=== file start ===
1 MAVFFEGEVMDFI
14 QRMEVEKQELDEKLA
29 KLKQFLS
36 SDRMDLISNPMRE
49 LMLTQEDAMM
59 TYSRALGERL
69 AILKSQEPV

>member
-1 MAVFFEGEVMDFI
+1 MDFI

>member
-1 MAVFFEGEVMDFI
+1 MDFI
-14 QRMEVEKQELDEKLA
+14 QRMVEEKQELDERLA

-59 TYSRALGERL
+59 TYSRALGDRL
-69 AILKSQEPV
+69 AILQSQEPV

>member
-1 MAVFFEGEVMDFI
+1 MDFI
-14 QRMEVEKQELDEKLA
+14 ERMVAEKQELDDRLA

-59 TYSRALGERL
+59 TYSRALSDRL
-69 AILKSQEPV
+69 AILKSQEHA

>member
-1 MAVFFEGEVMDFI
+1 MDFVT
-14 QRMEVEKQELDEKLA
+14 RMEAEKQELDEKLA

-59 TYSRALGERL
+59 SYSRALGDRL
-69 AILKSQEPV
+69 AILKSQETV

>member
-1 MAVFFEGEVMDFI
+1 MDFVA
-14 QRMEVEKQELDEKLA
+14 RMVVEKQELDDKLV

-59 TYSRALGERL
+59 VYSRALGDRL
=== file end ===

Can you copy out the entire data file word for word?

1 MAVFFEGEVMDFI
14 QRMEVEKQELDEKLA
29 KLKQFLS
36 SDRMDLISNPMRE
49 LMLTQEDAMM
59 TYSRALGERL
69 AILKSQEPV

>member
-1 MAVFFEGEVMDFI
+1 MDFI

>member
-1 MAVFFEGEVMDFI
+1 MDFI
-14 QRMEVEKQELDEKLA
+14 QRMVEEKQELDERLA

-59 TYSRALGERL
+59 TYSRALGDRL
-69 AILKSQEPV
+69 AILQSQEPV

>member
-1 MAVFFEGEVMDFI
+1 MDFI
-14 QRMEVEKQELDEKLA
+14 ERMVAEKQELDDRLA

-59 TYSRALGERL
+59 TYSRALSDRL
-69 AILKSQEPV
+69 AILKSQEHA

>member
-1 MAVFFEGEVMDFI
+1 MDFVT
-14 QRMEVEKQELDEKLA
+14 RMEAEKQELDEKLA

-59 TYSRALGERL
+59 SYSRALGDRL
-69 AILKSQEPV
+69 AILKSQETV

>member
-1 MAVFFEGEVMDFI
+1 MDFVA
-14 QRMEVEKQELDEKLA
+14 RMVVEKQELDDKLV

-59 TYSRALGERL
+59 VYSRALGDRL